“It’s an amazing job”: Senior Michael Rogers and Tutoring

Stephen Sayman ('21), Orbit Contributor

In 2020 the global tutoring market size was over $90 billion, making it a massive and also growing industry. For RMHS Senior Mike Rogers, this industry was the perfect opportunity to utilize his skills, help the community, and earn a nice wage.

Getting Started

For just about all his life, Michael Rogers knew that he had an exceptional understanding of math. He loved to learn new concepts and ways to do things. However, it seemed like every class he was in was too slow for him, and he loved to use his extra time in class helping everyone around him. 

It wasn’t until the summer before he went into 7th grade that he began tutoring. He had been talking to his friend about school coming to an end and finally reaching summer. That was when his friend brought up that he had been tutored over the last year. “Once I realized that people could get paid to help people the same way I already did, I knew that tutoring was going to be perfect,” said Rogers.

Starting to tutor was one of the best choices I made.

— Michael Rogers ('21)

When he first began tutoring, what he taught was limited. As Michael said: “You can only teach what you know,” and when you are just a seventh grader your knowledge is limited. However, because of his complete understanding of math he was able to be placed in the accelerated level of math and even take an extra level of math his freshman year of high school. This allowed him to quickly learn every topic that he would need to know to tutor just about anyone in the Reading Schools District. Rogers now tutors students in every math class the high school has to offer as well as middle school math classes. 

When Rogers first started his tutoring business in order to get business he said “I would usually post on the Reading Parents Network as well as go to work with guidance to find students who needed extra help.” This start wasn’t easy though. 

“Getting a start was the hardest part. It took so long to start getting clients to tutor,” Rogers said. But after tutoring for a while and getting his name out there, Rogers now has a far easier time finding clients. “Many clients come to me from people’s recommendations,” said Rogers.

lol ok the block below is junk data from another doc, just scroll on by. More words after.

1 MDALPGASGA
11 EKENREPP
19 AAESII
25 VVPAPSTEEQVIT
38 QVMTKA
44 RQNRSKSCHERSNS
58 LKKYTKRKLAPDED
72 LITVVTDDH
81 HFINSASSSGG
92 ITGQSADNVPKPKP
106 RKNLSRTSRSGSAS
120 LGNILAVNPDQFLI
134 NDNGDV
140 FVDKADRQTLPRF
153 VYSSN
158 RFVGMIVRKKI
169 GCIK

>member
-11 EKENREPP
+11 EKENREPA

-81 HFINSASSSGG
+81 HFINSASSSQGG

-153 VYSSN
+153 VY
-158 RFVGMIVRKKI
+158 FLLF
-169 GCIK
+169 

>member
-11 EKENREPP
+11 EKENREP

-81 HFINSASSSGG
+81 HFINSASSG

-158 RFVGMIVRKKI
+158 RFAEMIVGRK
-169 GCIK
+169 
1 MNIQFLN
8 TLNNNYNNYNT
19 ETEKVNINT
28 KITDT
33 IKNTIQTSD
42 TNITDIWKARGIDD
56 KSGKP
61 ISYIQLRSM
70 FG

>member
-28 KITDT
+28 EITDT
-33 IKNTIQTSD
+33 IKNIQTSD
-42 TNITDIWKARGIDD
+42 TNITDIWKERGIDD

A Financial Opportunity

The tutoring industry is absolutely massive, as well as extremely profitable for many. As reported by the Globe Newswire, the industry worldwide totals to over $90 billion annually. A lot of this industry is run by independent tutors who often charge anywhere from $45 per hour all the way to $200 per hour depending on the course and level of expertise needed. For many tutors this leads to an average income of over $50,000 per year, with many making a much larger number than this. 

For Rogers, this economic opportunity is no different. Rogers will tutor anywhere up to 10 students weekly, charging a fee of $60 per hour with discounts for some students. In his time as a tutor, Rogers has tutored over 100 clients, tutoring “roughly 15 students a year.” For a high school student, this wage is unheard of, and he has been able to earn a large sum of money that he has saved for his future.

The Challenges of COVID

Throughout this past year and the COVID-19 pandemic that came with it, the tutoring industry as a whole has been completely changed. Because of lockdowns that stretch across the world as well as personal safety in person tutoring has come to a near complete stop in many places. 

However, education continues and a need for extra help still exists, which has led to the major rise in online tutoring. Many students in need of help are turning to online teachers to get the extra support they need. Many in the industry believe that this type of teaching is the future of tutoring.

For Rogers, the change caused by all of this was major. The COVID-19 pandemic has affected Rogers tutoring business in a major way, keeping him out of business for a number of months. “For the most part, I’ve had to put everything on hold during the pandemic, only a few video calls but no in person tutoring,” said Rogers. “I didn’t want to put myself, my family, or anyone else at risk by keeping up my tutoring.”

A Tutor’s Future

Rogers is unsure of his future with tutoring. He plans on going to the University of New Hampshire to major in economics then move towards a financial focus as a cfo or financial adviser. “I don’t know where any tutoring fits in there,” said Rogers.

Though tutoring may be over for Rogers, it is a job that he remains very fond of. Rogers said, “Starting to tutor was one of the best choices I made.  I would recommend it to anyone, helping people who need it is an amazing thing, and it’s an amazing job,” he continued.

For anyone considering getting involved with this industry, Rogers had a bit of advice to share. “Just get yourself out there and start trying, that’s the hardest part of it all. Post anywhere you can, and once you get your first client, it all gets easier from there,” were Rogers parting words.